Analysis of Acoustic Emission Signals Recorded during Freeze-Thaw Cycling of Concrete
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This manuscript deals with a complex analysis of acoustic emission signals that were recorded during freeze-thaw cycles in test specimens produced from air-entrained concrete. An assessment of the resistance of concrete to the effects of freezing and thawing was conducted on the basis of a signal analysis. Since the experiment simulated testing of concrete in a structure, a concrete block with the height of 2.4 m and width of 1.8 m was produced to represent a real structure. When the age of the concrete was two months, samples were obtained from the block by core drilling and were subsequently used to produce test specimens. Testing of freeze-thaw resistance of concrete employed both destructive and non-destructive methods including the measurement of acoustic emission, which took place directly during the freeze-thaw cycles. The recorded acoustic emission signals were then meticulously analysed. The aim of the conducted experiments was to verify whether measurement using the acoustic emission method during Freeze-thaw (F-T) cycles are more sensitive to the degree of damage of concrete than the more commonly employed construction testing methods. The results clearly demonstrate that the acoustic emission method can reveal changes (e.g., minor cracks) in the internal structure of concrete, unlike other commonly used methods. The analysis of the acoustic emission signals using a fast Fourier transform revealed a significant shift of the dominant frequency towards lower values when the concrete was subjected to freeze-thaw cycling.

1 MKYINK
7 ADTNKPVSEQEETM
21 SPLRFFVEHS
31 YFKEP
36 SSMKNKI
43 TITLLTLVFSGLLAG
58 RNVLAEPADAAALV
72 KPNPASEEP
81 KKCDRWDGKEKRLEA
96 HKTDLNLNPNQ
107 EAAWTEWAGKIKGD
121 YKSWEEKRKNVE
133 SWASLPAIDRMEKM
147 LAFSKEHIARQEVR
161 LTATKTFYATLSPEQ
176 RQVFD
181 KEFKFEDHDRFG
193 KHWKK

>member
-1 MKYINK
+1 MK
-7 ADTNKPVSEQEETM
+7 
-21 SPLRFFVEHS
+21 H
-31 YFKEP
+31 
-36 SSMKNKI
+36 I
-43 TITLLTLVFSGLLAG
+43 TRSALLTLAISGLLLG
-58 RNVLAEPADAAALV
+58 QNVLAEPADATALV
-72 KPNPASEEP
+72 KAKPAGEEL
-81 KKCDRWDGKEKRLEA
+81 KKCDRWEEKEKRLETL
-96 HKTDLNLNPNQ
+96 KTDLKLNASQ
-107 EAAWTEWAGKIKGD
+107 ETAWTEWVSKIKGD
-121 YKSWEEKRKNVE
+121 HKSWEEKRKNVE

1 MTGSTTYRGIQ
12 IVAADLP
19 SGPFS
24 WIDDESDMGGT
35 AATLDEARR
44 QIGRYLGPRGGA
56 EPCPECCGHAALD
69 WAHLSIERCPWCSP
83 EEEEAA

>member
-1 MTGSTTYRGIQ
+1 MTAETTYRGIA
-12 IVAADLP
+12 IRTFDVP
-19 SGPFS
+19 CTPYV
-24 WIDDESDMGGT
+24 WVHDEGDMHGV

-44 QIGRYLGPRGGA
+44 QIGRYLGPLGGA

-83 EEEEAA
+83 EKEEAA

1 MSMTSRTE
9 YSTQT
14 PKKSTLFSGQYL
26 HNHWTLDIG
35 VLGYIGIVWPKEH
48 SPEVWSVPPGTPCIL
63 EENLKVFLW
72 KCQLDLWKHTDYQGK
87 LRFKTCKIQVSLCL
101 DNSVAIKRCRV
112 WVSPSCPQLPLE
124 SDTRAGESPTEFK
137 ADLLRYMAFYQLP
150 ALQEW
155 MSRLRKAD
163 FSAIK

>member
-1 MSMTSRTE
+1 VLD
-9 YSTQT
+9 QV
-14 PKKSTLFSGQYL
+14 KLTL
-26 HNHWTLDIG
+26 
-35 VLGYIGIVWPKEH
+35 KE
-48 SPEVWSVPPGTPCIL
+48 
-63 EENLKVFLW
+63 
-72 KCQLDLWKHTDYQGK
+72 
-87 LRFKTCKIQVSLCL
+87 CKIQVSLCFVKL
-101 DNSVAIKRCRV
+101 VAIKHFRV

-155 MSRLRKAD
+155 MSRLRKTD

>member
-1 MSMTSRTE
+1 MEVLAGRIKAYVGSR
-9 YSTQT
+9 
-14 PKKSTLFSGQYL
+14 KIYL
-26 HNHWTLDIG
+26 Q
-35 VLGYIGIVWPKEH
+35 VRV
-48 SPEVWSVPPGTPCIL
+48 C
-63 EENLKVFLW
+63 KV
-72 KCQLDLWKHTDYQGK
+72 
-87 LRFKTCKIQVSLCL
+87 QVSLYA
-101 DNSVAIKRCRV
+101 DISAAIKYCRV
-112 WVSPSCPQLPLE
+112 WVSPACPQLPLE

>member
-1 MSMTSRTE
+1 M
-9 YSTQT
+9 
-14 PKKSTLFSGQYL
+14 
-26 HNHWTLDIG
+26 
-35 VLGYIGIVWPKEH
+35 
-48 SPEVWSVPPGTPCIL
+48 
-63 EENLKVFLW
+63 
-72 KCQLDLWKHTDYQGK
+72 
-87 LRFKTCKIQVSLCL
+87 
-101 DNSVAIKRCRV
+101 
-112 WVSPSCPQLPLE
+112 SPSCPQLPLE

Keywordsacoustic emission method, freeze-thaw cycles, concrete, signal analysis, short-time Fourier transform, fast Fourier transform
Document typePeer reviewed
Document versionFinal PDF
SourceMaterials . 2021, vol. 14, issue 5, p. 1-16.